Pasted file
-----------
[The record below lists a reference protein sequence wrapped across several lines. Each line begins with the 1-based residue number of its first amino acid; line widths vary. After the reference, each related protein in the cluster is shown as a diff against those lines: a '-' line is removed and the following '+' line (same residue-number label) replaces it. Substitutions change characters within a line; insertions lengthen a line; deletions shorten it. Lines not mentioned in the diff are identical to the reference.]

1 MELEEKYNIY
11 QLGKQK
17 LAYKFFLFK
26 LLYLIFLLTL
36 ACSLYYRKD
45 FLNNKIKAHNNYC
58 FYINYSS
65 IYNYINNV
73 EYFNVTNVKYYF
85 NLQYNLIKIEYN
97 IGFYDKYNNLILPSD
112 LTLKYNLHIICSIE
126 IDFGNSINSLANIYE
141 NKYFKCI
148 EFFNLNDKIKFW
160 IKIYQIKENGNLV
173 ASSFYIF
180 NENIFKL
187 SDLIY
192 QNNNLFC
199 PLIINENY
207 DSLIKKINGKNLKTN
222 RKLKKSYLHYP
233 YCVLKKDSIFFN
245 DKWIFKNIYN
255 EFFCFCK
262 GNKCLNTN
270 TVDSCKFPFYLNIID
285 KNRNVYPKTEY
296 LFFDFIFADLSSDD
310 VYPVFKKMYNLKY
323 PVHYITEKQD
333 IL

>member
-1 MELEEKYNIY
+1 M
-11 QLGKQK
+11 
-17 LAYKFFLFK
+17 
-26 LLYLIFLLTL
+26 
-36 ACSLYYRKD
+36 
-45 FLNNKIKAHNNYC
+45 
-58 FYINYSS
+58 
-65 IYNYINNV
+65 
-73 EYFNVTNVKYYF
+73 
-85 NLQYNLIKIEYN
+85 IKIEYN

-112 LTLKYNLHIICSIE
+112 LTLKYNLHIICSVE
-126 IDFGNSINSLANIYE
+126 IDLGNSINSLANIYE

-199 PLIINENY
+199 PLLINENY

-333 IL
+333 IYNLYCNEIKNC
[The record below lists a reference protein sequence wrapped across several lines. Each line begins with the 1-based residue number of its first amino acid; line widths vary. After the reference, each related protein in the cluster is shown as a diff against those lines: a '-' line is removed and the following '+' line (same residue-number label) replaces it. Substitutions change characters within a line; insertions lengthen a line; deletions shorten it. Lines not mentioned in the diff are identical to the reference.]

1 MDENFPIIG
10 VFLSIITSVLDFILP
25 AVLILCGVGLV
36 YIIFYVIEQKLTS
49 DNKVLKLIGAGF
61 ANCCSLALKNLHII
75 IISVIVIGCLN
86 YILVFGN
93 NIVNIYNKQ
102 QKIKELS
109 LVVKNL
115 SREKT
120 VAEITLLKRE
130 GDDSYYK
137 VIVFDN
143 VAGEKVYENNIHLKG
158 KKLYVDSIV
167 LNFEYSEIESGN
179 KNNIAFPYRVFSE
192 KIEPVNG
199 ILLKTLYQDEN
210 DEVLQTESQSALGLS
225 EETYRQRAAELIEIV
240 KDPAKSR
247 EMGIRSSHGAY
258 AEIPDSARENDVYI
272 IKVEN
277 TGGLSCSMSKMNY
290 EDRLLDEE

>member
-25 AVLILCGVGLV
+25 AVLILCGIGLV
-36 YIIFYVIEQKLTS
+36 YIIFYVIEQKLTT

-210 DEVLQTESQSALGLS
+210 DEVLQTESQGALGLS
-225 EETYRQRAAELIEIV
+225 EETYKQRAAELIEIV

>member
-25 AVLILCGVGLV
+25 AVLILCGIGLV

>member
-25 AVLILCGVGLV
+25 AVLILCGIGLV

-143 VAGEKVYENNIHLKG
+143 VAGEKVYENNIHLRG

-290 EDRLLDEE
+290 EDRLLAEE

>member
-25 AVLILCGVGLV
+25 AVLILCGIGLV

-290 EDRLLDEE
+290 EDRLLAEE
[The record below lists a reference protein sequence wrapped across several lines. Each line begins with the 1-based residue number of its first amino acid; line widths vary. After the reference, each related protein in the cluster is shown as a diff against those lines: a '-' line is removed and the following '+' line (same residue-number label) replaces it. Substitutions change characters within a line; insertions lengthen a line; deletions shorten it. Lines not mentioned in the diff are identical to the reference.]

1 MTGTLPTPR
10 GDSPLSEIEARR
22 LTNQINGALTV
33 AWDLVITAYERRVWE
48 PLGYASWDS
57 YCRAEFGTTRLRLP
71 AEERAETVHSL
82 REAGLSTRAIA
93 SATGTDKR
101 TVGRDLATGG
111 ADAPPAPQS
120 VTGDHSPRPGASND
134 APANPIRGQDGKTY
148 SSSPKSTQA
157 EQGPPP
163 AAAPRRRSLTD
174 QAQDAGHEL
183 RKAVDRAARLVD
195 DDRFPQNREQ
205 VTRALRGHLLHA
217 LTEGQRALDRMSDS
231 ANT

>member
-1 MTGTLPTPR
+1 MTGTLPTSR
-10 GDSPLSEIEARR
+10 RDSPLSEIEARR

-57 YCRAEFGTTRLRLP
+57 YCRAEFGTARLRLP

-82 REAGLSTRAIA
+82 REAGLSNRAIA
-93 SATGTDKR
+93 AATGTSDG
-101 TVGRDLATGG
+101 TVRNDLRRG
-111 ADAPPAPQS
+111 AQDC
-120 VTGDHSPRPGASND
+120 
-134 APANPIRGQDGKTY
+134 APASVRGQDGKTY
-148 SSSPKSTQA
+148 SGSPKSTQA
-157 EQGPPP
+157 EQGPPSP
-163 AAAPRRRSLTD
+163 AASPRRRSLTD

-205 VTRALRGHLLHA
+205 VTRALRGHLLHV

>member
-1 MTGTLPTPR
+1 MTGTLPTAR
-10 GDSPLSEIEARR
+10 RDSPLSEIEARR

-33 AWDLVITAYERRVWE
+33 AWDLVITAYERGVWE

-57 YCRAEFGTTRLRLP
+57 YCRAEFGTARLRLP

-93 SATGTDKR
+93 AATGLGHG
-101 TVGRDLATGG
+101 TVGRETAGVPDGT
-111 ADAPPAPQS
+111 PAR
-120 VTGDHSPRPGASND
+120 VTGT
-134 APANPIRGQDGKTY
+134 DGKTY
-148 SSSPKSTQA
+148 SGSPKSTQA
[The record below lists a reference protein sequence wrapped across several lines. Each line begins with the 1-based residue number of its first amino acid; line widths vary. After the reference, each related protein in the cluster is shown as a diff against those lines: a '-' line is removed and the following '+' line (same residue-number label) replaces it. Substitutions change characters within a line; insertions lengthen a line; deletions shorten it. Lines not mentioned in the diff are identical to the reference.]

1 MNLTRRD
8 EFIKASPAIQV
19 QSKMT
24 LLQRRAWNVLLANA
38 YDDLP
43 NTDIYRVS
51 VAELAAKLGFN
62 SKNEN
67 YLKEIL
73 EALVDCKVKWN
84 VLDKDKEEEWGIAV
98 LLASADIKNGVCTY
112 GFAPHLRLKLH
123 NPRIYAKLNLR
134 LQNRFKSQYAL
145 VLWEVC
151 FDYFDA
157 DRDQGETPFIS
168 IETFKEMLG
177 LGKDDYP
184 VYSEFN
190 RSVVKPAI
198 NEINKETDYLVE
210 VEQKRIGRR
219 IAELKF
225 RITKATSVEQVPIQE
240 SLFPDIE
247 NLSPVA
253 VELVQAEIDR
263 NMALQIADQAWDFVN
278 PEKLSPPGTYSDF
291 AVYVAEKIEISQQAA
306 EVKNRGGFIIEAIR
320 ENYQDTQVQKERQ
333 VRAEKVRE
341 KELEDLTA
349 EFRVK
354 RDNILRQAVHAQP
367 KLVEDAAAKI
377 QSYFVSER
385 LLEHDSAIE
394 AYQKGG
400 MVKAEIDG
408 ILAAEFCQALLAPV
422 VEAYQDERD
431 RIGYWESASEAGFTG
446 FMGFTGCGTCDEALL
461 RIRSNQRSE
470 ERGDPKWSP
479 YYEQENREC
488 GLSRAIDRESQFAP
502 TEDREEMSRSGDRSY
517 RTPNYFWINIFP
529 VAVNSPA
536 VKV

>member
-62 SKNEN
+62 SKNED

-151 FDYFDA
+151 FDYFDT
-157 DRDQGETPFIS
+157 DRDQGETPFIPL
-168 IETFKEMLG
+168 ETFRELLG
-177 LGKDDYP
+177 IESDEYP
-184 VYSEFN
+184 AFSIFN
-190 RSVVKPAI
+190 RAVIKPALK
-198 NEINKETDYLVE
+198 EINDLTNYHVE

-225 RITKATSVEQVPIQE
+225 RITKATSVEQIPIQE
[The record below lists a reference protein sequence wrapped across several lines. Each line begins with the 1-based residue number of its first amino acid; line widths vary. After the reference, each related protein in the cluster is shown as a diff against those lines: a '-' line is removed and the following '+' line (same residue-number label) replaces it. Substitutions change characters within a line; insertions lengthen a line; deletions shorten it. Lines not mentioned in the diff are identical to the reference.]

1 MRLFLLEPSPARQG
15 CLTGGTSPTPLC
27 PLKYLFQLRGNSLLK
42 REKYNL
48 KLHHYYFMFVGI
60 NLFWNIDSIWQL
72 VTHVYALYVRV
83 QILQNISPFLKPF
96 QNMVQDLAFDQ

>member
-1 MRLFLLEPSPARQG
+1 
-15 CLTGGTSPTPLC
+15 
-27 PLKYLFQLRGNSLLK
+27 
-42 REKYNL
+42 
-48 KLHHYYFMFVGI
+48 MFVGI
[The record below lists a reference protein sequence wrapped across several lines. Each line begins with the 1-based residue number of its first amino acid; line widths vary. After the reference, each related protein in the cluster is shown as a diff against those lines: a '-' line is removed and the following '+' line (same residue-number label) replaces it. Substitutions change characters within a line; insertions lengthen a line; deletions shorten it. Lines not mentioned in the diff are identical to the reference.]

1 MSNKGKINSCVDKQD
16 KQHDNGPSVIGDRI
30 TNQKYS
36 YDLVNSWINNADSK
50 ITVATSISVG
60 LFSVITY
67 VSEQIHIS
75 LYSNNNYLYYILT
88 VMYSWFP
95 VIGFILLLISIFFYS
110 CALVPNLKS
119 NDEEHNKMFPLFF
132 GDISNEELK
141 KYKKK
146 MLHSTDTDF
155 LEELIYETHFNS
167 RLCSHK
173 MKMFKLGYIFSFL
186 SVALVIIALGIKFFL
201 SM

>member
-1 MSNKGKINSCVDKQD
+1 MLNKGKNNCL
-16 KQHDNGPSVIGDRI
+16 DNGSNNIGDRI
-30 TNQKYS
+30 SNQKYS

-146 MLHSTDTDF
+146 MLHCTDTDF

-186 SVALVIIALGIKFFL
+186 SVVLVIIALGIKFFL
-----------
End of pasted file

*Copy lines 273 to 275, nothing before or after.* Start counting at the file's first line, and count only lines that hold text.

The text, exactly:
96 QNMVQDLAFDQ

>member
-1 MRLFLLEPSPARQG